eight of the ten richest Americans today owe their wealth not to inheritance or to returns on inherited capital but rather to compensation earned through entrepreneurial or managerial labor, paid in the form of founder’s stock or partnership shares.

In his view, these wealthy Americans are workers, not capital. This analysis is idiosyncratic, to say the least (he politely refers to Marx’s “classic” analysis and “canonical” recent work by Thomas Piketty only to dismiss them as outdated). And it leads him to the conclusion that at the heart of inequality today is a conflict between elite labor and non-elite labor, between those who manage to get into Yale and those who don’t, but not between bosses and workers.

What this means, for Markovits, is that if the lot of non-elites is to improve, they need to focus their efforts not on their traditional antagonists, whom they’ve taken on in earlier eras through labor unions and class warfare. Instead, they need to look for ways to reform the meritocratic class, to reduce its power, and redistribute the advantages that it has hoarded for so many years.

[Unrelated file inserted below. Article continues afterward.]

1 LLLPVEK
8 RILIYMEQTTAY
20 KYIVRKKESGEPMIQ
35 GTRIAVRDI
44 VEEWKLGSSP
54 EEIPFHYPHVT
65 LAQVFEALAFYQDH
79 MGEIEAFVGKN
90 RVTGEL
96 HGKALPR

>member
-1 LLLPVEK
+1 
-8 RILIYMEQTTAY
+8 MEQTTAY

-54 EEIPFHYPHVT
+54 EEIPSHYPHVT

The elite has to change, but Markovits is eager to avoid an outright overthrow of the meritocrats, about whom he remains ambivalent, and even admiring. Throughout the book, he vacillates between the idea that meritocracy is a thin ideological veneer protecting a new aristocracy—and the idea that those who succeed at the race really are special, if overcompensated. The first sentence of the book states: “Merit is a sham.” He adds, “merit itself is not a genuine excellence but rather—like the false virtues that aristocrats trumpeted in the ancien régime—a pretense, constructed to rationalize an unjust distribution of advantage.” But later, he slams meritocratic inequality’s “befuddled” progressive critics, who “instead of attacking meritocrats ... attack the idea of merit itself.” But he cautions against the “sanctimonious anger wielded by inequality’s critics,” because inequality “cannot be resolved by identifying villains.”